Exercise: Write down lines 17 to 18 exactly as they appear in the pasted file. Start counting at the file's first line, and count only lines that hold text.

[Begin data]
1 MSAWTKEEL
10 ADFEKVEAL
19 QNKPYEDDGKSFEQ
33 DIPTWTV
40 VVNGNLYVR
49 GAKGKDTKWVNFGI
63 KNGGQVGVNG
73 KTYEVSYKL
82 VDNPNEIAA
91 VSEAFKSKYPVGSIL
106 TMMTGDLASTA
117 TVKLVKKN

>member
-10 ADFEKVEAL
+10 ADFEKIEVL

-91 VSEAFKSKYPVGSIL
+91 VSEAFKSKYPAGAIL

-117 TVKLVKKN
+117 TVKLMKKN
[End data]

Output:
+91 VSEAFKSKYPAGAIL

-117 TVKLVKKN